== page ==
• There has been a massive fish die-off in the Kentucky River after run-off from a fire at a Jim Beam warehouse seeped into a local creek.
  • US environmental officials are still calculating the number of fish that died because of the fire.
  • Visit Business Insider SA's homepage for more stories.


There has been a large-scale fish die-off in the Kentucky River in the US after run-off from a fire at a local Jim Beam warehouse seeped into a nearby creek.

The fire broke out last week after a suspected lightning strike in the area and destroyed approximately 45,000 barrels of alcohol. Firefighters tried to hold back on using water to put out the blaze, knowing that run-off could trickle into a local creek and poison the river with bourbon.

Unfortunately, that seems to have happened anyway. On Sunday, the Kentucky Energy and Environment Cabinet released a statement saying the run-off has extended 23 miles down the Kentucky River.

See also: 45,000 barrels of Jim Beam whiskey are fuelling a major fire, which may have been sparked by a lightning strike

They added that the US Department to Fish and Wildlife Resources is trying to determine how many fish have died.

Officials are racing to prevent more fish from dying

Officials are testing the quality of the water and aerating the river to try to prevent more fish from dying.

"We continue to see dead and dying fish. People using the Kentucky River in the area of the plume will likely see and smell dead fish," the statement read. "We expect the plume to dissipate quickly at it enters the much, much larger body of water but there could be some impact to aquatic life immediately where the two rivers meet."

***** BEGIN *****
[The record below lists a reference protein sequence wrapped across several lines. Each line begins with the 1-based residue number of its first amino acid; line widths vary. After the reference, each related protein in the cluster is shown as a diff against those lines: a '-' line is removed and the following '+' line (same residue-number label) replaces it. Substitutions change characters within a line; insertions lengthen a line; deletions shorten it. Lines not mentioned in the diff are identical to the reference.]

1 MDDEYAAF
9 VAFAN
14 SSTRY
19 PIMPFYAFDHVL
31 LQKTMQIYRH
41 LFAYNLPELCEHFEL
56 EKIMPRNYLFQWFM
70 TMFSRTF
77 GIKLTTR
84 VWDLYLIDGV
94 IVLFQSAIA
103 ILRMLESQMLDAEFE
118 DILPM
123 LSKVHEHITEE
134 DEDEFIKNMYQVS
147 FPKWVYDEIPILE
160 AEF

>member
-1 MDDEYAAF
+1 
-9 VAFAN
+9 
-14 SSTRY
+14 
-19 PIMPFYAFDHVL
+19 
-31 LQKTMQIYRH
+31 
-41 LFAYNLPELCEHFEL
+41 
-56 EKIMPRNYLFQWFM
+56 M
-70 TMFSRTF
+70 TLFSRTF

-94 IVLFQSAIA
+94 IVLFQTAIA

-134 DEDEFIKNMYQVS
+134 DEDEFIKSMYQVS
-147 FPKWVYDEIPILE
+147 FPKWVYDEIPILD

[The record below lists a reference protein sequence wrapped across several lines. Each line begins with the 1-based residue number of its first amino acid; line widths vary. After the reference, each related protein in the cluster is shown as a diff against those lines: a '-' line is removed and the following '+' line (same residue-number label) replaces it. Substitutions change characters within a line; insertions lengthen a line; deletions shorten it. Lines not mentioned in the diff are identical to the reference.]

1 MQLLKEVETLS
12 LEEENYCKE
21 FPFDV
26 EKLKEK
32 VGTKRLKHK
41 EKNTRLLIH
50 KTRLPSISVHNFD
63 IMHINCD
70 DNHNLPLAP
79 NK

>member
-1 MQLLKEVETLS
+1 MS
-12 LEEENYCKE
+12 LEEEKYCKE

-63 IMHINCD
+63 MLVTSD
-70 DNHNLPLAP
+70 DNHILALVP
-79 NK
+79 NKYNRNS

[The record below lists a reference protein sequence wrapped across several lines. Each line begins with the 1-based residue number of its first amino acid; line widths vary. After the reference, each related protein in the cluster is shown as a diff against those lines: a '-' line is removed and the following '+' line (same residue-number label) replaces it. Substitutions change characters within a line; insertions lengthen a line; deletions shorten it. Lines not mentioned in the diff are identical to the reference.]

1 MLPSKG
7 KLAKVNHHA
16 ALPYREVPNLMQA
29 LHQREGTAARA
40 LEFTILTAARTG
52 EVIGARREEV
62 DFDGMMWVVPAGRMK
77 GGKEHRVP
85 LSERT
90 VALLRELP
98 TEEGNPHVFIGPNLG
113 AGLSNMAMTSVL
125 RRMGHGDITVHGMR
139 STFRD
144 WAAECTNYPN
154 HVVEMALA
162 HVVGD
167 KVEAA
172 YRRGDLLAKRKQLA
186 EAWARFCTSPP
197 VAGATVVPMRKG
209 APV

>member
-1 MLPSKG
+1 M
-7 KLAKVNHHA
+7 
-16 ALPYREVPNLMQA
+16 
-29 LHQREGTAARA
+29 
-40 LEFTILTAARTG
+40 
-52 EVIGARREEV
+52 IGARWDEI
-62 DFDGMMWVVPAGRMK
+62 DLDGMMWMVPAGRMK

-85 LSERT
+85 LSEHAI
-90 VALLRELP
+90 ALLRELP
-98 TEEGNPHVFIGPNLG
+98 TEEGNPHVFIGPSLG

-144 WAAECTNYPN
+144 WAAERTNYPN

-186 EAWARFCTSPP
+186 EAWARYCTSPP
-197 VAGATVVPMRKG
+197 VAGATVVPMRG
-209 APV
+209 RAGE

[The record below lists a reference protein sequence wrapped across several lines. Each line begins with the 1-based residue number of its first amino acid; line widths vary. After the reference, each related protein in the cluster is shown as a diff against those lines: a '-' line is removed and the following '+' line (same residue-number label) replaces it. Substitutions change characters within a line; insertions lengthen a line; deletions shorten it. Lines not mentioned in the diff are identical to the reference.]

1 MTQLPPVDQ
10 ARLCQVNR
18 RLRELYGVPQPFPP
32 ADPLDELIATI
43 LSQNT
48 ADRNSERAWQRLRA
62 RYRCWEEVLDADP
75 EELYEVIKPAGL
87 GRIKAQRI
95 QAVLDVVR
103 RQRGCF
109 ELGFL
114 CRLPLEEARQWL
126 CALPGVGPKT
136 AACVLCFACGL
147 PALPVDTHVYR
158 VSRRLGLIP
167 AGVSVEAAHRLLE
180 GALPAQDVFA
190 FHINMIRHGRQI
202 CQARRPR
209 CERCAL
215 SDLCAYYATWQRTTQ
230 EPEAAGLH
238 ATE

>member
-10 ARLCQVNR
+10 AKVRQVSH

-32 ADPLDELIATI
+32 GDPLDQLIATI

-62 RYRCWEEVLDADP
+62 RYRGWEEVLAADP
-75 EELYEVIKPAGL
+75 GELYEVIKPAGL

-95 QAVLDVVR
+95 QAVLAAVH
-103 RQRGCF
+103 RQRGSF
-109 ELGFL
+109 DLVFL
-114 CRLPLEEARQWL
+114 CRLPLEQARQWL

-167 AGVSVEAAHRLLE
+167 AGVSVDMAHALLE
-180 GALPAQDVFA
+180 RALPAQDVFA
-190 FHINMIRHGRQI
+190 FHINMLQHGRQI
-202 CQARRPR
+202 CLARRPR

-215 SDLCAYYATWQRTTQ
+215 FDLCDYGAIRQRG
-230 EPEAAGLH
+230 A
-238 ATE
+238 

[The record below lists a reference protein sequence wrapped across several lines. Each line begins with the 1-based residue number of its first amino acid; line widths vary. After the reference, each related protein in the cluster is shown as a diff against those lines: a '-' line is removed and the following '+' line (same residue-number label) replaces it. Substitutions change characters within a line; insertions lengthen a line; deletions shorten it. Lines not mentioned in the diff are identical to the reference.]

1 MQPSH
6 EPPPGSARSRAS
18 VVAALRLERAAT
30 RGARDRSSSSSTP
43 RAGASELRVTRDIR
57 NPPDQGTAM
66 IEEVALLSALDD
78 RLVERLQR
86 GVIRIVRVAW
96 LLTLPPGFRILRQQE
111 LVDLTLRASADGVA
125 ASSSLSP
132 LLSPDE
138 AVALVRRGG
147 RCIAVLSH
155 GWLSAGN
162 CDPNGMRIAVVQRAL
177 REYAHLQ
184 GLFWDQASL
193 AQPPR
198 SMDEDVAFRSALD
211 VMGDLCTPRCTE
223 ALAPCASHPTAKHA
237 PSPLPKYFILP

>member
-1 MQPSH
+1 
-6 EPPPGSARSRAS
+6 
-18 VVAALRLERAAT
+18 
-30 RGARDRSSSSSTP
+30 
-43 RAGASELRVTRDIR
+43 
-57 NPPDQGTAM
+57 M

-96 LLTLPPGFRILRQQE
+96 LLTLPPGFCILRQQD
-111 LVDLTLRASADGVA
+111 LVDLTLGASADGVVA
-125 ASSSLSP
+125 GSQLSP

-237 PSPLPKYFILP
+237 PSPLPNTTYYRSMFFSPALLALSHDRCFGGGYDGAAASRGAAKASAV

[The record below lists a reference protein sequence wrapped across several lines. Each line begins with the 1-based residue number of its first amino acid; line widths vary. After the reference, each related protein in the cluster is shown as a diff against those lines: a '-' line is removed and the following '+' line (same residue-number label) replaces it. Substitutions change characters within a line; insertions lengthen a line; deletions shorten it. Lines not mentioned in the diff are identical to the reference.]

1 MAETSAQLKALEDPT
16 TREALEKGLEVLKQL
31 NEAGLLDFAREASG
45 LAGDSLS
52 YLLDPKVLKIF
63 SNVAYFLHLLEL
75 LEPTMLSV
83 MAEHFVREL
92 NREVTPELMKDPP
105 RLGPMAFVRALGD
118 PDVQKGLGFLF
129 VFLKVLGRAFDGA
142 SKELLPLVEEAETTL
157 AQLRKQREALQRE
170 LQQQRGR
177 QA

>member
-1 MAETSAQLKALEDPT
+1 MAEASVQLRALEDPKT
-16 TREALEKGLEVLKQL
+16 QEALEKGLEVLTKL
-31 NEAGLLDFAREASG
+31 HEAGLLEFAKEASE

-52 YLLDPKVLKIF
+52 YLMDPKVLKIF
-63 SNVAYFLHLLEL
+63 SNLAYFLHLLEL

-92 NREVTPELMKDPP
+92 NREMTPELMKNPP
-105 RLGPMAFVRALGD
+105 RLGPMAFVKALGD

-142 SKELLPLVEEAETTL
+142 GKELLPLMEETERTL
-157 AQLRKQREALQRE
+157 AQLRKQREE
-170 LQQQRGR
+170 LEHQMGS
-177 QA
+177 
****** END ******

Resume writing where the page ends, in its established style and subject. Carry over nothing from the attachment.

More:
Beam Suntory, Jim Beam's parent company, told ABC News that they sent environmental cleanup crews and consultants to the area after the blaze.

Kim Strohmeier, who lives along the river, told WKYT that he's never seen anything like the fish die-off.

"I don't believe I would want to swim in it right now. In a few days when all this passes, it will be fine," Strohmeier told the local CBS affiliate. "A lot of fisherman in both the Elkhorn Creek and the river here ... folks aren't going to have much success fishing in the river in the next few weeks."

Receive a single WhatsApp every morning with all our latest news: click here.

Also from Business Insider South Africa: